Female philopatry and male dispersal are the norm for most mammals, and females that remain in their natal region often derive foraging or social benefits from proximity to female kin. However, other factors, such as constraints on group size or a shortage of potential mates, may promote female dispersal even when female kin associations would be beneficial. In these cases, female kin associations might develop, not through female philopatry, but through female emigration to the same group. To date, little attention has been focused on the potential for kin-biased behaviour between females in female-dispersing species. Here we investigate the genetic relationships among adults in eight wild groups of unhabituated western gorillas (Gorilla gorilla) at the Mondika Research Center using microsatellite genotyping of DNA collected from hair and faeces. We found that almost half (40%) of adult females had an adult female relative in the same group and average within-group relatedness among females was significantly higher than that expected under a model of random dispersal. This provides the first genetic evidence that females can maintain social associations with female relatives in spite of routine natal and secondary dispersal. In addition, we show that females appear to avoid related silverback males when making dispersal decisions, suggesting that a strategy of non-random female dispersal may also function to avoid inbreeding.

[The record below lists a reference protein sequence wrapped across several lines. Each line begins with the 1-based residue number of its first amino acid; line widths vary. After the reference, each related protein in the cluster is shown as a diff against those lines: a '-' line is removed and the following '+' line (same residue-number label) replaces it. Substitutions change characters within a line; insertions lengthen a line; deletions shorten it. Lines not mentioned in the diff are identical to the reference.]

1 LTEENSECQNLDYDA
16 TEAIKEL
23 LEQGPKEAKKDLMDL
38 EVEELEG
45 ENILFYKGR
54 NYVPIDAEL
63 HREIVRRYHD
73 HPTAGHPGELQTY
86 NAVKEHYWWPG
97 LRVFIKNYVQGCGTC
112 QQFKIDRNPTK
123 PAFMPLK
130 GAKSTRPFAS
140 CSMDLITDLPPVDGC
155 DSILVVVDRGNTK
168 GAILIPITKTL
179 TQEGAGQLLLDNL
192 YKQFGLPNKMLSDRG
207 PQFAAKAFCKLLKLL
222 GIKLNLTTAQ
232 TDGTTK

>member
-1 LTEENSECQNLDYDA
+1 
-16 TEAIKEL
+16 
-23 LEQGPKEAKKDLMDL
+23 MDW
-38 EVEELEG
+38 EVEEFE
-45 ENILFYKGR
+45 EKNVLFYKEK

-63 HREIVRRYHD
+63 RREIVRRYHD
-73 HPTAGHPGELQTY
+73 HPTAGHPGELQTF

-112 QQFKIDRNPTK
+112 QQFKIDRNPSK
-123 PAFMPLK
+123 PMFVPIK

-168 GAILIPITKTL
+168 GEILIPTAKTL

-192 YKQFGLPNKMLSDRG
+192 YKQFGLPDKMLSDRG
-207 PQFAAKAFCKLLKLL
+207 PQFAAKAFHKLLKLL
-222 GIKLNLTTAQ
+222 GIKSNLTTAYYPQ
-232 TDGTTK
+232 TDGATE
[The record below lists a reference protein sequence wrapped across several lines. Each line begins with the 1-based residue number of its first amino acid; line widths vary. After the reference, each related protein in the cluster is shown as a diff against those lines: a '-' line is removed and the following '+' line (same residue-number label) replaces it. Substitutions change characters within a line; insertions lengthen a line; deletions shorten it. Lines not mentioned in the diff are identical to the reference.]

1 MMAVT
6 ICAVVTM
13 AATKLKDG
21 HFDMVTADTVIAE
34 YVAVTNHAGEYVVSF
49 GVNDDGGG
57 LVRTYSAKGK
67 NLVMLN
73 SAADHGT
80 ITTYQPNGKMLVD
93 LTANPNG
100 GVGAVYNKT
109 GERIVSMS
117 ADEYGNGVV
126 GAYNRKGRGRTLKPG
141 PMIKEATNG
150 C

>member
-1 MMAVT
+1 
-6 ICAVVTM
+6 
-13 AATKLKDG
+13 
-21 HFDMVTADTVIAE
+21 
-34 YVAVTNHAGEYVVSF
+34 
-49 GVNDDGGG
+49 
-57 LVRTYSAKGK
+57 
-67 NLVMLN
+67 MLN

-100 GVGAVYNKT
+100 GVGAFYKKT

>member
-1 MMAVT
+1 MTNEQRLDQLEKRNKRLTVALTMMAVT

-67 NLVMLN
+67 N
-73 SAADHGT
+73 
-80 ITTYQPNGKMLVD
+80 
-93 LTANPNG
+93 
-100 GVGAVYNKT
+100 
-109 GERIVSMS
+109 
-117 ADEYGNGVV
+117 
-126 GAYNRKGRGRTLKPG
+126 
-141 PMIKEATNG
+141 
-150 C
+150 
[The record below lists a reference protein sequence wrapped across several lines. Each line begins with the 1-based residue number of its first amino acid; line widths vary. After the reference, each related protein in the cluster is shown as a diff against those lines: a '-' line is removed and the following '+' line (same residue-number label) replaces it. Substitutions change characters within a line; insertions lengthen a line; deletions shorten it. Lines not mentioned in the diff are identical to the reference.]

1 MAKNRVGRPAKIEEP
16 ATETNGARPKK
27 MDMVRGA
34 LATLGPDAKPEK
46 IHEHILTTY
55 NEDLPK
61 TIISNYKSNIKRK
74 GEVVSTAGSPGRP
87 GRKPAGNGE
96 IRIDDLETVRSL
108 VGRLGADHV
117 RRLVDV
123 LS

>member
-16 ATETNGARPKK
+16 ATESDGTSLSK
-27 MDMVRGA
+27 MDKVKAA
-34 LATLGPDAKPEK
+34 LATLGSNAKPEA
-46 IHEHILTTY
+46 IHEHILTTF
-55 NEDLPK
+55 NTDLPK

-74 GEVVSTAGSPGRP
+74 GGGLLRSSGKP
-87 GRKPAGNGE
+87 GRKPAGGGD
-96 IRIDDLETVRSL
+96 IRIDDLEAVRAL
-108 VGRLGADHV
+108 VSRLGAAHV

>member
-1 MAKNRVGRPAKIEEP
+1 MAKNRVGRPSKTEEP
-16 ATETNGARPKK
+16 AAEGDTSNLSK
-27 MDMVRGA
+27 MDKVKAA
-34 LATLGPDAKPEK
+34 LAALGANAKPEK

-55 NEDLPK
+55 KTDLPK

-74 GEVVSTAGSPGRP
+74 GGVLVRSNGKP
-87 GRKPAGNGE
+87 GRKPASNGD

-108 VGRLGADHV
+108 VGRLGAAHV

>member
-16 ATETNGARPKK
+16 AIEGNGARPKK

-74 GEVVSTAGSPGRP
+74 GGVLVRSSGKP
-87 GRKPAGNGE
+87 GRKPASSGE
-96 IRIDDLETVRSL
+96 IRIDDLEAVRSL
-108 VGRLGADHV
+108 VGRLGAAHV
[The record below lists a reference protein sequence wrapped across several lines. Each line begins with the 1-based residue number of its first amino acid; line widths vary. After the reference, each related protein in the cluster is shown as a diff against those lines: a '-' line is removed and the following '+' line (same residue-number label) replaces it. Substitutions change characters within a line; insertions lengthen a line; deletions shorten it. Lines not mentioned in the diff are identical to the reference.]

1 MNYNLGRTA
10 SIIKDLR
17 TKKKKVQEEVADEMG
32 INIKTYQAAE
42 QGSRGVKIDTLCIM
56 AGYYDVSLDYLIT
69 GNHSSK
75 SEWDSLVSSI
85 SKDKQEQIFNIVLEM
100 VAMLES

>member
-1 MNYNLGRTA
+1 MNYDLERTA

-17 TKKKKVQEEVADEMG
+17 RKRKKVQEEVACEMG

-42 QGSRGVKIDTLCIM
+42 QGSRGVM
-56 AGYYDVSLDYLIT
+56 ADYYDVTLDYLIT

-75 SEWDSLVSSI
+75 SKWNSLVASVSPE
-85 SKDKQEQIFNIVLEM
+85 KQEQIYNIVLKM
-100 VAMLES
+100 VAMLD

In most avian and mammalian species, one sex disperses from its natal area to reduce the genetic consequences of inbreeding. The majority of mammal species, including most Old World primates, are characterized by male-biased dispersal and female philopatry (Greenwood 1980; Pusey & Packer 1987). In these taxa, group-living females spend their lives in the company of female relatives. The reproductive success of females, unlike males, is limited primarily by nutritional constraints, and female philopatry probably confers foraging benefits on females (Greenwood 1980; Waser 1993). Current socioecological theory predicts that female philopatry will be particularly advantageous when kin-biased coalitions result in improved access to food (Wrangham 1980; van Schaik 1989; Sterck et al. 1997) and considerable evidence documents the link between kin-biased coalitions and greater feeding intake (Koenig 2002).